“What’s your dream?” she asked some of them.
Samuel Grebener, a 19-year-old freshman, told her he was thinking about medical school. They then talked about their shared love for the Loyola Ramblers. “She knows more about basketball than me,” Grebener said.
It was 9 a.m. and by then, she had already written her usual scouting report and emailed the players on the team to congratulate them on a victory.
“I believe this was a turning point and that we’re now in a winning streak” she wrote. “Our next game will be challenging, but just keep working hard. I will be there in prayer and in spirit and bless your hands virtually.”
In her office — surrounded by bobbleheads, posters and pins with her image — she studied game stats carefully in preparation to meet with the team at practice. Before a pizza lunch at the nearby cafeteria, she met other students.
Catharina Baeten, a 20-year-old-junior, told Sister Jean she had decided to attend Loyola because of its excellent programs in psychology and women-and-gender studies. “And also because of you,” she told the nun.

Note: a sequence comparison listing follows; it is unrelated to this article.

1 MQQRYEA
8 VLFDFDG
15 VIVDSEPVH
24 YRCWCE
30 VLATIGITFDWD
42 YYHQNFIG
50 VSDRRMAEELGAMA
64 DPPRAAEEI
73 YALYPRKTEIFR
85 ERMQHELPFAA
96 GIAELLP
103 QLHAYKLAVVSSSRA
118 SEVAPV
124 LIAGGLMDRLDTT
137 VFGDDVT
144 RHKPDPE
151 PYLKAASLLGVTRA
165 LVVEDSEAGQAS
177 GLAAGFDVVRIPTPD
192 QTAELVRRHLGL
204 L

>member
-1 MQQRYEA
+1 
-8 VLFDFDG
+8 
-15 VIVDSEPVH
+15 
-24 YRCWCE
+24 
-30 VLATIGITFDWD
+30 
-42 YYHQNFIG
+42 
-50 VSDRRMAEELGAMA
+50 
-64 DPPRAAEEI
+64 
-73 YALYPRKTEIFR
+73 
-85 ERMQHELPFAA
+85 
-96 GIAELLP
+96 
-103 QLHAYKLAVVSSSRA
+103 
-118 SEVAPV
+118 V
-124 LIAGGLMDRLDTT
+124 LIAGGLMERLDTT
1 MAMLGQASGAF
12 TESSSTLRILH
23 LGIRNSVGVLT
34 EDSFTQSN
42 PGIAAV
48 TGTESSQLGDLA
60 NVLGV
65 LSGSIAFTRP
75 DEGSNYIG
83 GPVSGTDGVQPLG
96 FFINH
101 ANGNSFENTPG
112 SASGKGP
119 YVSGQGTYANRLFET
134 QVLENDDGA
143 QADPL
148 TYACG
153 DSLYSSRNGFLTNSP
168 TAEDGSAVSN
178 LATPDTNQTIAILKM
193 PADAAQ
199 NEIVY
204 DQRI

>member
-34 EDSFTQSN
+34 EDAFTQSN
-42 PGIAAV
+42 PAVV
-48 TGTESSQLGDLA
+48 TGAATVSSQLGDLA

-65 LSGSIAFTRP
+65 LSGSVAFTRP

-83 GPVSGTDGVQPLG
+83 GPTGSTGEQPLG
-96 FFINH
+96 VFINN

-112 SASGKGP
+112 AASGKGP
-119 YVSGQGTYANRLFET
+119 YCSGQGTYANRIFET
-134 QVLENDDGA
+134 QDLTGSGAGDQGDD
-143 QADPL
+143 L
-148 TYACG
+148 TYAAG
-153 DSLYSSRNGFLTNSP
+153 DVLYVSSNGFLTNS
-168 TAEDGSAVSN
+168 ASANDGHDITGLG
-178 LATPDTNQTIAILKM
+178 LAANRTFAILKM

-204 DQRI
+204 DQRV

“Everyone loves Sister Jean,” Baeten said later, recalling that she first met the nun during a tour of Loyola when she was in high school. “There’s not a single unkind bone in her body and she represents our values… she’s the embodiment of compassion.”
Born in San Francisco in 1919, Sister Jean grew up in a devoutly Catholic family. She witnessed the impact of the Great Depression, World War II and the building of the Golden Gate Bridge, which she recalls crossing on foot when it opened in 1937.
Her religious calling, she said, came at the age of 8. She was in third grade when she met a kind, joyful teacher who belonged to the Sisters of Charity of the Blessed Virgin Mary. Brimming with admiration, she would pray every day: “Dear God, help me understand what I should do, but please tell me I should become a BVM sister,” she recounts in her memoir, co-written with sportswriter/broadcaster Seth Davis.
“I guess God listened to me on that one,” she writes.